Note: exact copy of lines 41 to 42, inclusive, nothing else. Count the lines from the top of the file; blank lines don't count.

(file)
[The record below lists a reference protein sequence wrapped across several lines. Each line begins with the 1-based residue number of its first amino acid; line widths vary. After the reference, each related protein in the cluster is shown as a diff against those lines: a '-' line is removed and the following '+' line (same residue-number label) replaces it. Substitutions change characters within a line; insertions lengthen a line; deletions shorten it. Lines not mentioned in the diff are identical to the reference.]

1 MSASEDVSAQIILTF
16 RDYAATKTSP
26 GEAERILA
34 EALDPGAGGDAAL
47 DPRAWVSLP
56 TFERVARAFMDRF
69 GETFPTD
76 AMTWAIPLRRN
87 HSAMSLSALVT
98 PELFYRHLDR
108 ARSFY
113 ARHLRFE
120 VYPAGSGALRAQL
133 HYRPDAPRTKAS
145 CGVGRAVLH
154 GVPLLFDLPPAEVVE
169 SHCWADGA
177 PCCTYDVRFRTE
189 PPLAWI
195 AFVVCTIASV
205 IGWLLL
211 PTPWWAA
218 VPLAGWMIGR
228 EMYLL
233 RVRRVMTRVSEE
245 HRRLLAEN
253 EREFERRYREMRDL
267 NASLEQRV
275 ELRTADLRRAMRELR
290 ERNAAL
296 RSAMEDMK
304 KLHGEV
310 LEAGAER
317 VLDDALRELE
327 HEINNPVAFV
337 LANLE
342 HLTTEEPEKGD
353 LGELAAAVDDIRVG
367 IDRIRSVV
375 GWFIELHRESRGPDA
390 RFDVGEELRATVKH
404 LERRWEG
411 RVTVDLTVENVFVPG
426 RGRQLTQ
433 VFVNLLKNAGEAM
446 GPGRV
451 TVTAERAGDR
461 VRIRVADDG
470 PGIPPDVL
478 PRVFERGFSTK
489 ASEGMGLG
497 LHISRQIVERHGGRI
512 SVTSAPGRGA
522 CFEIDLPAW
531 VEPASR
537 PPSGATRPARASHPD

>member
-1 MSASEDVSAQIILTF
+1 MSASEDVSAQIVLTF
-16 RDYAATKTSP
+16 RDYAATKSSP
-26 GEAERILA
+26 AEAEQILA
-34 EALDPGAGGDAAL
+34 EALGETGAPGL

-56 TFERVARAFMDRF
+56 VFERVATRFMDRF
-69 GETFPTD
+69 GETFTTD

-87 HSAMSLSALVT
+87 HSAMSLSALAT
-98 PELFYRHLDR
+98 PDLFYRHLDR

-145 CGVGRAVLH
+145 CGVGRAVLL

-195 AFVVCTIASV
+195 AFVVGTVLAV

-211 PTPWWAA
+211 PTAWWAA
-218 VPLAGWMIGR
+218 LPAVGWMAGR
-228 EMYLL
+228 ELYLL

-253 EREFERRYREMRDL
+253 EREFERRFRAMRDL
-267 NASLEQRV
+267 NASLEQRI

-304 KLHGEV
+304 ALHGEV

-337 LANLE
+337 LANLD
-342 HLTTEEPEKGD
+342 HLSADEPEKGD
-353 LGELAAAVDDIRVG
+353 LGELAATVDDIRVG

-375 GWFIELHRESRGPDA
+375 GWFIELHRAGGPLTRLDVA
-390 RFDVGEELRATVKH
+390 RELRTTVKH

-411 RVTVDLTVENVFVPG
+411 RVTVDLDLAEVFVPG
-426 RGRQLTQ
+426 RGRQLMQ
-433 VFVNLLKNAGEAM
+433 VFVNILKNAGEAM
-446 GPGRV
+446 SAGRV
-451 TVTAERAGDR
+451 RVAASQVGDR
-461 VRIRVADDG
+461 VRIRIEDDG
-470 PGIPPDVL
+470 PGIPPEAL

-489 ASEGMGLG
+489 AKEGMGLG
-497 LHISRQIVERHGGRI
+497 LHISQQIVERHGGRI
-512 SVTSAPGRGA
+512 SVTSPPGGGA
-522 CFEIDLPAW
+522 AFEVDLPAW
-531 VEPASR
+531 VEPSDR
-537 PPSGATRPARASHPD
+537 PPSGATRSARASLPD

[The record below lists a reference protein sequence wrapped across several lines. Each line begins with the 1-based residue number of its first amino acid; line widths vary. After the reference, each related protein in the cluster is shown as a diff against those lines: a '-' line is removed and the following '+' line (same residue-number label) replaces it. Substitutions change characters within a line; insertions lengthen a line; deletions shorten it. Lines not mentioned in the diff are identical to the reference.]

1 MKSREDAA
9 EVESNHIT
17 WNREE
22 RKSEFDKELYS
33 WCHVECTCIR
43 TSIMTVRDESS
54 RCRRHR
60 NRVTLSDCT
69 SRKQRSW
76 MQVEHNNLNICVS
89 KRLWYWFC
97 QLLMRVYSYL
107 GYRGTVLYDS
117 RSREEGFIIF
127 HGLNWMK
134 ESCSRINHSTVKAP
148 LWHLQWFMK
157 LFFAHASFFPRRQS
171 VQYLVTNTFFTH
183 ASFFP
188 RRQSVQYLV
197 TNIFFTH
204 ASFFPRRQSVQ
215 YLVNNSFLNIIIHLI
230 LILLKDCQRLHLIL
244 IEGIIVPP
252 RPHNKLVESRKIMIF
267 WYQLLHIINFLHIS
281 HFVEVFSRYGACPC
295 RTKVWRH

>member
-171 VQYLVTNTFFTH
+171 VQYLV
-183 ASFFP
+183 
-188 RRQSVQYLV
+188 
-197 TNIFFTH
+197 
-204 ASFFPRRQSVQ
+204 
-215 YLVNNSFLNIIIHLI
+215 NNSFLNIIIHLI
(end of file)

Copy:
375 GWFIELHRESRGPDA
390 RFDVGEELRATVKH